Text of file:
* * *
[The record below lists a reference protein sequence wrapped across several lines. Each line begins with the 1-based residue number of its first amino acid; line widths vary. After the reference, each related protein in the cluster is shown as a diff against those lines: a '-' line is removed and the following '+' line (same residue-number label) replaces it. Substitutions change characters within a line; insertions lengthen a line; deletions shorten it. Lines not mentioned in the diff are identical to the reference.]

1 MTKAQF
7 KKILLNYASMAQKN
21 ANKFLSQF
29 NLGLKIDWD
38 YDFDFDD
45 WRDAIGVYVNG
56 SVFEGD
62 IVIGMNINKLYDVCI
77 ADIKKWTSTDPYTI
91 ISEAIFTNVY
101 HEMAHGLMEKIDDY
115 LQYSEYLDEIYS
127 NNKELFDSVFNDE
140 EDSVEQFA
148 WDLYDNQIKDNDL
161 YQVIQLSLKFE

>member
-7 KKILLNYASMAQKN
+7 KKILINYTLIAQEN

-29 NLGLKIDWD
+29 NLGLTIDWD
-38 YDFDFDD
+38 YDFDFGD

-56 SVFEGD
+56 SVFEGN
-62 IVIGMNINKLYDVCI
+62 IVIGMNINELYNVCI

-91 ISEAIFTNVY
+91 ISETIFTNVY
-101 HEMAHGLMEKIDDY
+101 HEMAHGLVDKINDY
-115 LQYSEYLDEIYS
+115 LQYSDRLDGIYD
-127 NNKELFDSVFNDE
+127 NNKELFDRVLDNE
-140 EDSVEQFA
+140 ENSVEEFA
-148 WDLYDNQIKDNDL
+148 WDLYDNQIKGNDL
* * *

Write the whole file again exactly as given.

[The record below lists a reference protein sequence wrapped across several lines. Each line begins with the 1-based residue number of its first amino acid; line widths vary. After the reference, each related protein in the cluster is shown as a diff against those lines: a '-' line is removed and the following '+' line (same residue-number label) replaces it. Substitutions change characters within a line; insertions lengthen a line; deletions shorten it. Lines not mentioned in the diff are identical to the reference.]

1 MTKAQF
7 KKILLNYASMAQKN
21 ANKFLSQF
29 NLGLKIDWD
38 YDFDFDD
45 WRDAIGVYVNG
56 SVFEGD
62 IVIGMNINKLYDVCI
77 ADIKKWTSTDPYTI
91 ISEAIFTNVY
101 HEMAHGLMEKIDDY
115 LQYSEYLDEIYS
127 NNKELFDSVFNDE
140 EDSVEQFA
148 WDLYDNQIKDNDL
161 YQVIQLSLKFE

>member
-7 KKILLNYASMAQKN
+7 KKILINYTLIAQEN

-29 NLGLKIDWD
+29 NLGLTIDWD
-38 YDFDFDD
+38 YDFDFGD

-56 SVFEGD
+56 SVFEGN
-62 IVIGMNINKLYDVCI
+62 IVIGMNINELYNVCI

-91 ISEAIFTNVY
+91 ISETIFTNVY
-101 HEMAHGLMEKIDDY
+101 HEMAHGLVDKINDY
-115 LQYSEYLDEIYS
+115 LQYSDRLDGIYD
-127 NNKELFDSVFNDE
+127 NNKELFDRVLDNE
-140 EDSVEQFA
+140 ENSVEEFA
-148 WDLYDNQIKDNDL
+148 WDLYDNQIKGNDL